The blogosphere has been running ragged over recent comments from Tsur Somerville regarding whether or not Vancouver is in a "bubble".
“'You can’t burst a bubble that wasn’t there,' said Somerville. 'But you can have prices above where they should be and it not be a bubble.'
'A bubble isn’t just defined by high prices,' he said.
Somerville identified a housing 'bubble' as conditions akin to what was happening in 2007.
'It didn’t matter what the condo looked like or what it’s going to look like or who was building it, people were lined up around the block and snapping it up,' he said. 'They were saying, "I’ll take 12, please." That’s more of a bubble environment.'"This piqued my interest because I don't think Somerville would state this without having some arguable justification for it, then I remembered a post on the subject written in 2005 from Calculated Risk. According to him, when we’re talking about "bubbles" we should be talking about speculation and over-valuation, and I think this recent post from him, and the one linked that he wrote in 2005, are must-reads. In the 2005 post he states:
"A bubble requires both overvaluation based on fundamentals and speculation. It is natural to focus on an asset’s fundamental value, but the real key for detecting a bubble is speculation – the topic of this post. Speculation tends to chase appreciating assets, and then speculation begets more speculation, until finally, for some reason that will become obvious to all in hindsight, the 'bubble' bursts. Speculation is key"There is little doubt for me that Vancouver's fundamentals are out of whack. By my measure price-rent ratios are at least 70% higher than their long-term average.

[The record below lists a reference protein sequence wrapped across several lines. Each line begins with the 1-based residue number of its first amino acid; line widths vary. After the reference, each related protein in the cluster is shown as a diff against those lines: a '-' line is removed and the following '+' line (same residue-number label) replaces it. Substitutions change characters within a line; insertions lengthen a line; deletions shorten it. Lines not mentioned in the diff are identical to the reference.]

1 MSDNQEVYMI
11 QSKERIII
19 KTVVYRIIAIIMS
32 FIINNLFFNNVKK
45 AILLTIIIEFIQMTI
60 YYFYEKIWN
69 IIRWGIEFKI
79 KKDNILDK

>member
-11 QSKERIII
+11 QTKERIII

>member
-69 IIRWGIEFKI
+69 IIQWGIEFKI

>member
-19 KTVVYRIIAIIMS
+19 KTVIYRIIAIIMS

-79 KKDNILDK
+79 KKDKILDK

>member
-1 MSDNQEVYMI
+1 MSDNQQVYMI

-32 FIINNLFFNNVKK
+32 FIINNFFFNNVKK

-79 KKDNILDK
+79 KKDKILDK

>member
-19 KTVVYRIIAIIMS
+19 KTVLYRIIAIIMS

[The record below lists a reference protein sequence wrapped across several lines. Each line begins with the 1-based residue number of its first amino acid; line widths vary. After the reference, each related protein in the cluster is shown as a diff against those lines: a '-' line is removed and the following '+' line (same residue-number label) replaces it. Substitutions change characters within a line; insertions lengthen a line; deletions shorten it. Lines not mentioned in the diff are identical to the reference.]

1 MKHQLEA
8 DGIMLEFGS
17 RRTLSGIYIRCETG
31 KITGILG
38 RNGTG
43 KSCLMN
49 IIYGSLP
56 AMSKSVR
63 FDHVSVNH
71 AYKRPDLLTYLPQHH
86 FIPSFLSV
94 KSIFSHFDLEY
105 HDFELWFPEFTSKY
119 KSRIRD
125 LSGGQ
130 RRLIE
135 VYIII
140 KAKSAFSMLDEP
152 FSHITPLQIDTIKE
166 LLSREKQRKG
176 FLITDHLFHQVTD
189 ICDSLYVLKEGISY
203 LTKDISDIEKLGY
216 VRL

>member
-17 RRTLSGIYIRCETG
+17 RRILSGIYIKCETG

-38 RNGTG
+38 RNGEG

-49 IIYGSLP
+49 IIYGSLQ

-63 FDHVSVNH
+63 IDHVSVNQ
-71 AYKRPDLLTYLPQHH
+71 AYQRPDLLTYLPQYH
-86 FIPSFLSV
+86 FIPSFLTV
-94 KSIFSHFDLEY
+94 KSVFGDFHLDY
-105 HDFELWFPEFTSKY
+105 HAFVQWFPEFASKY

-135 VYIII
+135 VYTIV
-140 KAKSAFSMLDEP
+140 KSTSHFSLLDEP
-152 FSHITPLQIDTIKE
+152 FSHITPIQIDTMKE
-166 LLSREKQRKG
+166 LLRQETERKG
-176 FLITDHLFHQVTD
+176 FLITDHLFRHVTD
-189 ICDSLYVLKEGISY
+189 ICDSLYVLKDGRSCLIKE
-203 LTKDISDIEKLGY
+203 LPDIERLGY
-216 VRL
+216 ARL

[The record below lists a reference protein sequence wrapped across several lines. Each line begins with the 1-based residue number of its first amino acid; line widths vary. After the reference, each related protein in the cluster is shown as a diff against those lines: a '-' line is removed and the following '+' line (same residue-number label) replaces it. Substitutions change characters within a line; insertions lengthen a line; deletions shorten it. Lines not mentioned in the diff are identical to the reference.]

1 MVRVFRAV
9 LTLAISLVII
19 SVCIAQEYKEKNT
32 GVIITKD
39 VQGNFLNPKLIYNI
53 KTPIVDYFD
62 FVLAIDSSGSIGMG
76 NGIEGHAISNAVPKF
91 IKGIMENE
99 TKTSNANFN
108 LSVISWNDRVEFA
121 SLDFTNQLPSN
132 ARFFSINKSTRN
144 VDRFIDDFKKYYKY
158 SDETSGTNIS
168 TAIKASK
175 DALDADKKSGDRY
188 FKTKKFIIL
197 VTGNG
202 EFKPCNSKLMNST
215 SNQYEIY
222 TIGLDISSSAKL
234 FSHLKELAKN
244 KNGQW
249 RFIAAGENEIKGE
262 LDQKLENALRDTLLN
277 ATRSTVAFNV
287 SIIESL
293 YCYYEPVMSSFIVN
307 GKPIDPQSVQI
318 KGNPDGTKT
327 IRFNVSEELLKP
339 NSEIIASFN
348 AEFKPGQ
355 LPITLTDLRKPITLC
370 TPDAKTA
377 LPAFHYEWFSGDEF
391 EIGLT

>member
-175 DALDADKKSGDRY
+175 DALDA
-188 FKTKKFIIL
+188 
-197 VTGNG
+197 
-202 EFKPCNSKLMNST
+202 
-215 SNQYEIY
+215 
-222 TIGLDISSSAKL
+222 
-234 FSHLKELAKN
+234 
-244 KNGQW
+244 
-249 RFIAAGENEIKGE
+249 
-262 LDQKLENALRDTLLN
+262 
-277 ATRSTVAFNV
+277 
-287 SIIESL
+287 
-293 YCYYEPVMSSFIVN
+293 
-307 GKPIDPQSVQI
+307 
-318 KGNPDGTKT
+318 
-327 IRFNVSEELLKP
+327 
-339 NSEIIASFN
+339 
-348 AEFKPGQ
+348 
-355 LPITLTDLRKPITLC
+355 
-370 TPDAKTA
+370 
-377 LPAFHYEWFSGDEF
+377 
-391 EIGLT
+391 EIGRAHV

"This type of speculation appears to be rampant only in certain regions, mostly the coastal areas. However, something akin to speculation is more widespread – homeowners using substantial leverage with escalating financing such as ARMs or interest only loans."In the more recent article he concludes:
"...the real causes of the bubble were rapid changes in the mortgage lending industry combined with a lack of regulatory oversight. The speculators just added to the fire."“Rapid changes in the mortgage lending industry” occurred in Canada in the form of falling interest rates through the 2000s and kicking out borrowing terms to 0-40 (zero down payment and 40 year amortization schedule), then slowly relinquishing them to the current 30 year amortization for uninsured and 5-25 for insured. The underwriting of loans via a 100% government backstop certainly helped to lower spreads. I have graphed the effect here by looking at a normalized maximum loan amount using average 5-year mortgage rates, assuming a fixed income and fixed debt-service ratio.
The “lack of regulatory oversight” was true in the US and I don’t see the same severity in Canada. That stated, recent moves in Canada by OSFI indicate oversight is now being bolstered and they’re not finished. Despite Canada’s “sound” banking oversight, banks are looking like my dog after I come home and there’s garbage on the kitchen floor. Dogs do what dogs do, and I don’t blame her for being a dog.
A trip down to the epicentres of the US housing bubbles and reading of the lending practices allowed to occur over the last decade there indicate to me Canada is not in the same situation as the US but that is not to say Canada gets a free pass. Tracking lending malfeasance is difficult in part because it is necessarily obfuscated not only by borrowers for various reasons, but also by some lenders who understand they are obtaining free lunches at the expense of direct systematic risks borne mostly by the populace and the government. That should count for something.
Likewise the attitudes I hear in Vancouver regarding housing are markedly different from conversations I have with Americans six years after the US housing bubble peaked. That difference in attitude is interesting and perhaps cautionary as to how much outstanding "speculation" Vancouver still carries.